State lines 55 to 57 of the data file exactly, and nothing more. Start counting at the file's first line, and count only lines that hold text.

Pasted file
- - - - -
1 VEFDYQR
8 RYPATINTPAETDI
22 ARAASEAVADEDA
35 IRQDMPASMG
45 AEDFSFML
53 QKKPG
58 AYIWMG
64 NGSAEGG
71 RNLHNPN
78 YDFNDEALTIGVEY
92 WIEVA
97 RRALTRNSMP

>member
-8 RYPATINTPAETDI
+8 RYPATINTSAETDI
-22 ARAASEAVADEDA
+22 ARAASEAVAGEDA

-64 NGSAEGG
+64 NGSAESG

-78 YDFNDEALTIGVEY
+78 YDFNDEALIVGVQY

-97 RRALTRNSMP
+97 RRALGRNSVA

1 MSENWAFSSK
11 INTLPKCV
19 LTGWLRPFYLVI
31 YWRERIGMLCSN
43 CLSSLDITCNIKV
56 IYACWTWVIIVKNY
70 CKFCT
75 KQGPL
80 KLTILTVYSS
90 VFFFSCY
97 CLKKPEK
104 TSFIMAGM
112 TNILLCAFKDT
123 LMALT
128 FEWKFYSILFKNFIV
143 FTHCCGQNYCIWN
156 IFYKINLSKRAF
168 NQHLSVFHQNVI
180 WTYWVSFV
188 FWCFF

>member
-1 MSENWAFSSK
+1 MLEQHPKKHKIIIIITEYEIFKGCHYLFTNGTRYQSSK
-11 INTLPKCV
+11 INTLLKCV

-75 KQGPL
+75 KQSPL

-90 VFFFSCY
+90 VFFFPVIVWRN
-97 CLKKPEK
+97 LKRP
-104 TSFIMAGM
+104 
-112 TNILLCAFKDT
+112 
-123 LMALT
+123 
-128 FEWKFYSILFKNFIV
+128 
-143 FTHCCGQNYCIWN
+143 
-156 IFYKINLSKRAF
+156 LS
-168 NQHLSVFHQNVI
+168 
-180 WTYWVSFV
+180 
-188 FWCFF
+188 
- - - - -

-104 TSFIMAGM
+104 
-112 TNILLCAFKDT